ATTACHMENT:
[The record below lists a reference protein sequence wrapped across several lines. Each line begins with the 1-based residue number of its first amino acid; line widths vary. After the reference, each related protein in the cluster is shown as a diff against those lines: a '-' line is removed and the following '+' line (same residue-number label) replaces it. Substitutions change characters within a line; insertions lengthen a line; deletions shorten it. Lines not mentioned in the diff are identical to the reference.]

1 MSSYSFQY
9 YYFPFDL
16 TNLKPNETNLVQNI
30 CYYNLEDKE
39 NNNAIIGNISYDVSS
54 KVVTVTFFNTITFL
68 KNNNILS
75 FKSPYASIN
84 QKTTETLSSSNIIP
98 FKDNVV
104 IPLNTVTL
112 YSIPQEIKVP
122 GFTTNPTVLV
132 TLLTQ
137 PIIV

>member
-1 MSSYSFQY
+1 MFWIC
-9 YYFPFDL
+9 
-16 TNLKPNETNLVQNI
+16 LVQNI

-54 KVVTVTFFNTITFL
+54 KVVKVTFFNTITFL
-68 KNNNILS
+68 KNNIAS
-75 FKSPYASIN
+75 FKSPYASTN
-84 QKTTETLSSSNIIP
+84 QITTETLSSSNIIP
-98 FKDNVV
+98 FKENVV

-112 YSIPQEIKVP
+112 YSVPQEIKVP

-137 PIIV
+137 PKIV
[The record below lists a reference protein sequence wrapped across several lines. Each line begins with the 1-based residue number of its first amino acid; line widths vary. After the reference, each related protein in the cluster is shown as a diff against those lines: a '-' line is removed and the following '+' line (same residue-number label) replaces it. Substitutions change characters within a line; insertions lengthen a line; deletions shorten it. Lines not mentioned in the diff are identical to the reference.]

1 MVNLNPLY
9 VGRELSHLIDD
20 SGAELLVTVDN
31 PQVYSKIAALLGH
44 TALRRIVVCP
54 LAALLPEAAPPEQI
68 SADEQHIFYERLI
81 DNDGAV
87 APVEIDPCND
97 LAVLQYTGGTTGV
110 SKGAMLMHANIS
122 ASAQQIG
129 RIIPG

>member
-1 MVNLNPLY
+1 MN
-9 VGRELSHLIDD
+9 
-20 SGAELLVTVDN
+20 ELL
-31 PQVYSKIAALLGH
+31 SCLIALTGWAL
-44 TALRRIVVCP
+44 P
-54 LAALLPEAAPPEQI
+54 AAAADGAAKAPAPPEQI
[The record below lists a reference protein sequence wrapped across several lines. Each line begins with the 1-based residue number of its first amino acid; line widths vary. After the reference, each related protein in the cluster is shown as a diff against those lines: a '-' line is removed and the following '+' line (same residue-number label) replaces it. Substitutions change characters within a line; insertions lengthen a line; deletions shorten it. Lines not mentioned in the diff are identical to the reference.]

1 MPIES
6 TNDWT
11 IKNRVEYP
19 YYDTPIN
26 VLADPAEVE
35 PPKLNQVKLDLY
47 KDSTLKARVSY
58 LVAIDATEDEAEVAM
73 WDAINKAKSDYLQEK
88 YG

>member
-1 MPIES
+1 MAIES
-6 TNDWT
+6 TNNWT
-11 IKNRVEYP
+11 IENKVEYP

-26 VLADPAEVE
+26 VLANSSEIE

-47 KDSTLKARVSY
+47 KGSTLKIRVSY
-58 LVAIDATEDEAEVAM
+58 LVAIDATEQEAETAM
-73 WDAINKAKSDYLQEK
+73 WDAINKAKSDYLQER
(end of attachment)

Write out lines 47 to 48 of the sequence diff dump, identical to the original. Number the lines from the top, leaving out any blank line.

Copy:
87 APVEIDPCND
97 LAVLQYTGGTTGV